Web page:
In a survey conducted by OnePoll1, three times as many people said they would support giving the jab to boys than were opposed to it. The poll also showed the public’s lack of knowledge when it comes to the virus, with more than one in five men (21%) under the impression HPV can be transmitted like a common cold.

Experts have forecast that the human papillomavirus (HPV), often transmitted via oral sex, will overtake tobacco use as the main risk factor for mouth cancer within the next decade.

Professor Margaret Stanley from the Department of Pathology University of Cambridge, was keynote speaker at this year’s Mouth Cancer Action Month Parliamentary Reception last month. She claims the number of HPV-related cancers in men are growing at an alarming rate.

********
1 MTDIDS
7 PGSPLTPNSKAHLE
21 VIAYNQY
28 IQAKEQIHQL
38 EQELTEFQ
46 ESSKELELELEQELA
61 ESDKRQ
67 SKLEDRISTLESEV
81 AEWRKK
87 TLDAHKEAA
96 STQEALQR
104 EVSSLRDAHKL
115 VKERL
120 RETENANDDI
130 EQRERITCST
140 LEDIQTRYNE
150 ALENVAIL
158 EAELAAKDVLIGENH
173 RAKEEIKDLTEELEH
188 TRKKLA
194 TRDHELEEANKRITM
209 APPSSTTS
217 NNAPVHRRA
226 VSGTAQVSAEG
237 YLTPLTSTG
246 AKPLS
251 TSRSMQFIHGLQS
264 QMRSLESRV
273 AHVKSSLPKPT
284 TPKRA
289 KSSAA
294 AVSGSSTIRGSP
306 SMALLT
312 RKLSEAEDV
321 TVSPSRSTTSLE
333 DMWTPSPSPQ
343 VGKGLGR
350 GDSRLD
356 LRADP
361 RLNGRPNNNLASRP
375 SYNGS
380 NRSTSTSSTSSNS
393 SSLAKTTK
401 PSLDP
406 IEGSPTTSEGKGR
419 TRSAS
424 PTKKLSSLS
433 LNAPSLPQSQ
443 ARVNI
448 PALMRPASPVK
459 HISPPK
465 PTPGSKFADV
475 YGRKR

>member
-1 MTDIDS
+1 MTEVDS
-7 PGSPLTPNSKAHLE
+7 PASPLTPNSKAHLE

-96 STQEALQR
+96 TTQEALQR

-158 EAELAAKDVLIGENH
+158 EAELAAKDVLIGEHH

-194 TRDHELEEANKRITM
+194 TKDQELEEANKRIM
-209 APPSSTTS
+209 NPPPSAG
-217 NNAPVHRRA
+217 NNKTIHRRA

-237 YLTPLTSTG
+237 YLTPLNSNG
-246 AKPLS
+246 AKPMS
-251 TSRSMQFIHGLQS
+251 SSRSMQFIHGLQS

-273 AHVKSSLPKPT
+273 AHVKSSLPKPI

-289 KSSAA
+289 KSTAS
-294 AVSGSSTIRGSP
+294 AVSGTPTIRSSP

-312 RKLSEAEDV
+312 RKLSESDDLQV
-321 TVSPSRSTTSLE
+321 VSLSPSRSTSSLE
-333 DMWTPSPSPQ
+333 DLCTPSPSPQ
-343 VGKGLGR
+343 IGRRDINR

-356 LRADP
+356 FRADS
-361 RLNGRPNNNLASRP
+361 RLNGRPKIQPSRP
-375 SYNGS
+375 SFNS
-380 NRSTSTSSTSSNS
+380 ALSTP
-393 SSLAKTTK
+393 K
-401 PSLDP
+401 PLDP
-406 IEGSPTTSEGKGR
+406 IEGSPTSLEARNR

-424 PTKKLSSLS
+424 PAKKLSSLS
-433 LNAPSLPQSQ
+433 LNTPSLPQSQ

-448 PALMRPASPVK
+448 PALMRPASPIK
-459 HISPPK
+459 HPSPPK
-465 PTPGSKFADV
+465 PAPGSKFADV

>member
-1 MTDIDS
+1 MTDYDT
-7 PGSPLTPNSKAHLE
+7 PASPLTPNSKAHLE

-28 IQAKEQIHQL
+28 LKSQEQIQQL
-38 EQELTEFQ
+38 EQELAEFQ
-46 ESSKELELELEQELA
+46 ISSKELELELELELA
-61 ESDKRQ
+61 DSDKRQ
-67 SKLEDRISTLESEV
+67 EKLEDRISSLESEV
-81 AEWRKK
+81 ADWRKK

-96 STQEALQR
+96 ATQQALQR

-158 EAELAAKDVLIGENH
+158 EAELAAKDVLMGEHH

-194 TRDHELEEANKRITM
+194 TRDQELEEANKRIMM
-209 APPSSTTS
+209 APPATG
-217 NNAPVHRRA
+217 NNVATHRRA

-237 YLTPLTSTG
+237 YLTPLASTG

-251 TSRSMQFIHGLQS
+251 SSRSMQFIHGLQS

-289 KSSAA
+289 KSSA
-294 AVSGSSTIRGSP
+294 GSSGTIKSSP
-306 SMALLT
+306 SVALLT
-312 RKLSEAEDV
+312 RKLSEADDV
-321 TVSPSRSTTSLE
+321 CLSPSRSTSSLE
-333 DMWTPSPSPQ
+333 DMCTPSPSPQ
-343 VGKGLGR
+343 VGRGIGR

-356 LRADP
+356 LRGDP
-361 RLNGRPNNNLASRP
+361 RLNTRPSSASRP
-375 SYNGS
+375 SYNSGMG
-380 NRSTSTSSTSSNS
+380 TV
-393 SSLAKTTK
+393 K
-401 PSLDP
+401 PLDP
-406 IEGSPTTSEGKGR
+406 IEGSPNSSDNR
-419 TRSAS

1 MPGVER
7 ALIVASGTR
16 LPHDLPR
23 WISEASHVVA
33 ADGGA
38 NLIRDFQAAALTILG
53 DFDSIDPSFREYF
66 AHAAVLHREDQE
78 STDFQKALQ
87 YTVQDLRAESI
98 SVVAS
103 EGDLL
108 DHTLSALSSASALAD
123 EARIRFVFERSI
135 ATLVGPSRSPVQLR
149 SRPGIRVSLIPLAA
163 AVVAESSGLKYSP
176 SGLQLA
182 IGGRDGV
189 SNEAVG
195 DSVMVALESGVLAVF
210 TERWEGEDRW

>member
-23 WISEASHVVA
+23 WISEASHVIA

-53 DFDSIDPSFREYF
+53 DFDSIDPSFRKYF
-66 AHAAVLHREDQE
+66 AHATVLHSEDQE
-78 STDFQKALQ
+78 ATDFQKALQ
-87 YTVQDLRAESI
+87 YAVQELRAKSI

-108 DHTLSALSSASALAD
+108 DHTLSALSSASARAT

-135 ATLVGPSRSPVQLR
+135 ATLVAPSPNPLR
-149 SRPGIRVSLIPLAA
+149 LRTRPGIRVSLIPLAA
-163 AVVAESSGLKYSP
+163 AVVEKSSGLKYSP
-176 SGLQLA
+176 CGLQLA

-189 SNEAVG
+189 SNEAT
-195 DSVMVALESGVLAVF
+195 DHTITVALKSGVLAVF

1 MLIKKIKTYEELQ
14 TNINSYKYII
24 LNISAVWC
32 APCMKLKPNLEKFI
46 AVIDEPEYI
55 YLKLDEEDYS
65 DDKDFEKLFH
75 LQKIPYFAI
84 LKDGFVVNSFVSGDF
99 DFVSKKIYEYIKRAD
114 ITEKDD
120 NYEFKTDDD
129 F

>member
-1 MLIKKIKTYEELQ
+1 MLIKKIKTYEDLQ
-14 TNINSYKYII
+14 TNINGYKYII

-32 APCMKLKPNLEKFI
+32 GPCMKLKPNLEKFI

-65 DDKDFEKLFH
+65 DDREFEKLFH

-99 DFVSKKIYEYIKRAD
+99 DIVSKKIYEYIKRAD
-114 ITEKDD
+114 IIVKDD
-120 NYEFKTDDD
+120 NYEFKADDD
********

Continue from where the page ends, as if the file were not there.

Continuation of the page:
She says: ‘The burden of HPV associated cancers is now almost the same in men as in women. Men face a significant and rising risk of HPV-associated disease, and without vaccination men remain at risk.

‘It is not fair, ethical or socially responsible to have a public health policy that leaves half of the population vulnerable to infection. This is why men should get the HPV vaccine immediately.’